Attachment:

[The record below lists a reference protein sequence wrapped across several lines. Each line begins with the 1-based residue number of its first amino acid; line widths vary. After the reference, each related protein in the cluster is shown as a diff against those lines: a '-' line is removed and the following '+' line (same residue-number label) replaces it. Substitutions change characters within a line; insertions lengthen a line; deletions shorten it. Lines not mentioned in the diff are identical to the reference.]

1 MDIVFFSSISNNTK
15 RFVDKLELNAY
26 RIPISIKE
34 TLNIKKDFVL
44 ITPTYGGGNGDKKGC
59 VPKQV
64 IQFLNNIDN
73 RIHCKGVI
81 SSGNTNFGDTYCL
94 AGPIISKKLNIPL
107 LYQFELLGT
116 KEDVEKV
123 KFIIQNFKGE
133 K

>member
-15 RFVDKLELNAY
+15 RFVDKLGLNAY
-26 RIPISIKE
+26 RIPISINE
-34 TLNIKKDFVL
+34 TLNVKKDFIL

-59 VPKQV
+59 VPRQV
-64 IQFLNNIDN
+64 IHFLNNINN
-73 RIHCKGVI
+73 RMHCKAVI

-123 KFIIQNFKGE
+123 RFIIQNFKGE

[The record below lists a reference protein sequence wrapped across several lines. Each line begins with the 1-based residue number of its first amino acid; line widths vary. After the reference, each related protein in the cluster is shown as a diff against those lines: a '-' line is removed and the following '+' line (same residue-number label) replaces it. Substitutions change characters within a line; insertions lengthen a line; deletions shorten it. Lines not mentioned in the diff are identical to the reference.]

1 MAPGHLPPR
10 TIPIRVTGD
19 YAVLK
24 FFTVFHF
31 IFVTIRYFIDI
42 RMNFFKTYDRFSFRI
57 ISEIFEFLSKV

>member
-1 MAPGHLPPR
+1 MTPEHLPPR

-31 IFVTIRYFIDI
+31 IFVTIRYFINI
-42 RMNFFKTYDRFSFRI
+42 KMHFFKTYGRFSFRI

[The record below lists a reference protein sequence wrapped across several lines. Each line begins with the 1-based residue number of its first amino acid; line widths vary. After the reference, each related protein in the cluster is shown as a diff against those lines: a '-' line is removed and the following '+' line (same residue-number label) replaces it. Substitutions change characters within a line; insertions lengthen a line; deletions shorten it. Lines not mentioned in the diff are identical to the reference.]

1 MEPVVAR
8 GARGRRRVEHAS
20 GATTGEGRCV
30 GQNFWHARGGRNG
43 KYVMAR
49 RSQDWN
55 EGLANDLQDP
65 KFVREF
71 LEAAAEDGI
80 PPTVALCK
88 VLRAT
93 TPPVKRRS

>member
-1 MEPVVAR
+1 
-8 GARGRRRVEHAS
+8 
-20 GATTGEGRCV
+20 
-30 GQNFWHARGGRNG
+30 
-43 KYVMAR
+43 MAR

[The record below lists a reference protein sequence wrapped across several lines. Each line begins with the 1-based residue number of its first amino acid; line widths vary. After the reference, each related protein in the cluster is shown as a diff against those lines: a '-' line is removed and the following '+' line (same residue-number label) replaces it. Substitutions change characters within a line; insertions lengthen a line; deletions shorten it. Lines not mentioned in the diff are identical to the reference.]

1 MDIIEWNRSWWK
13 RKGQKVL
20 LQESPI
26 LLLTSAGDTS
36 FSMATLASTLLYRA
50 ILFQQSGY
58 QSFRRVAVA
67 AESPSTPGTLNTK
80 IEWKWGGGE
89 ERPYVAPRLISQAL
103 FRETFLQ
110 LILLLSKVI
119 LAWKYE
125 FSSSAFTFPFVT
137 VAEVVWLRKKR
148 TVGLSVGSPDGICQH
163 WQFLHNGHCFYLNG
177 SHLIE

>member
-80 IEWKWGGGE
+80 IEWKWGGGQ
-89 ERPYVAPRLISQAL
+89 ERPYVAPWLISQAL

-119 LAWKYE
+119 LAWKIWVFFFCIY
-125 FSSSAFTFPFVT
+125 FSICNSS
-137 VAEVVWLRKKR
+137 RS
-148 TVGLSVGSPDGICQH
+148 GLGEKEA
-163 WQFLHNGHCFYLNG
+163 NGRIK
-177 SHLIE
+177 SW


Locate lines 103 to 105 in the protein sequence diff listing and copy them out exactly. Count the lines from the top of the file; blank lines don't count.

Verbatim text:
+163 NGRIK
-177 SHLIE
+177 SW